Shri Mallikarjun Temple
At Canacona, the southernmost Taluka of Goa, Shri Mallikarjun TempleÂ is believed to have been constructed during the middle of 16th century by ancestors of the Kshatriya Samaj.
It was renovated in the year 1778. The temple has massive wooden pillars with intricate carvings. There are 60 deities around the temple, Rathasaptami in Febmary and' Shigmotsav in April are the festivals of note, which draw large crowd. The ancient temple of Shri Mallikarjun is located near the small village of Sristhal, in the southernmost taluka of Canacona. Sristhal is about 5 km drive away from the taluka headquarters of Chaudi which is about 75 kms from Panaji.
The temple lies in an enchanting location in a valley, completely surrounded by blue mountains and greenery. The temple itself is at least 200 years old, as per the writing on a plaque near the temple dome.
The temple is believed to have been constructed during the Middle of the 16th century by ancestors of the Kshatriya Samaj. It was renovated in the year 1778.
There are some extremely beautiful carved wooden pillars inside the temple building the likes of which are not found in any other temple in Goa. The carving has been done by skilled craftsmen who were brought here from the southern Indian states.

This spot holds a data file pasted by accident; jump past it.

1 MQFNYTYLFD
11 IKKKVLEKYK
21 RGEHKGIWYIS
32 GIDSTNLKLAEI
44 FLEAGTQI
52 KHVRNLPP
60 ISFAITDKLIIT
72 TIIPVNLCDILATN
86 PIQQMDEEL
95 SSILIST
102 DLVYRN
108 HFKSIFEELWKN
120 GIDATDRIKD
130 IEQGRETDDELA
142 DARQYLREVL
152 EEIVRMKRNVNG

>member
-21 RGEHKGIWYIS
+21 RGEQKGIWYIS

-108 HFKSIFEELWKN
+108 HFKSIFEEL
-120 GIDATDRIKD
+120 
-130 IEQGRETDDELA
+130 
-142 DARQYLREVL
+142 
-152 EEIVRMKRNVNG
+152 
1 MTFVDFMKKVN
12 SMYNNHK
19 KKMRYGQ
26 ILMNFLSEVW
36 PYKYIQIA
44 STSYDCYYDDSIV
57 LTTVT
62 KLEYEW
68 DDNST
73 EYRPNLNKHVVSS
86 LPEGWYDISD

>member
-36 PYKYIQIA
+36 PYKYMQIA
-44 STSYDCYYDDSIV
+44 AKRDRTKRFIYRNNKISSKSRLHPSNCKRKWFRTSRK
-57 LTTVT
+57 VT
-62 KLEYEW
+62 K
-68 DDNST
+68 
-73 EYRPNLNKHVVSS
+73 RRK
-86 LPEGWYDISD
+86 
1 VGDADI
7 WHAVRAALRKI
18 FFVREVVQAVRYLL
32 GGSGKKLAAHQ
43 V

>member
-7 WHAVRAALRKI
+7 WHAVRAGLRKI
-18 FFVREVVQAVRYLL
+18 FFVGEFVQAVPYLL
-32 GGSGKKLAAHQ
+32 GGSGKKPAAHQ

The six pillars in the mandap (hall) have scenes from the Puranas and Mahabharat carved on them. There are beautifully carved profiles of dwarpal (doorkeeper) on either side of the door leading to the inner sanctum.
The temple is dedicated to Shri Mallikarjun who is yet another incarnation of Lord Shiva and he is also known as Adavat Sinhasanadhishwar Mahapati Canacona among the locals. According to legend, the location of the temple is supposed to be the place where Lord Shiva met his consort Parvati after a long separation.
The annual festival or Jatra held at the temple is quite unique among the temple festivals of Goa. Early morning on the day of the festival, the idol of the deity is taken out in a procession which travels for almost 2-3 hours to reach the nearby Kindlebag beach. A number of rituals including a special bath for the deity are held at the beach, after which the deity returns to the temple. Hundreds of devotees have a holy bath at the same time on the seashore.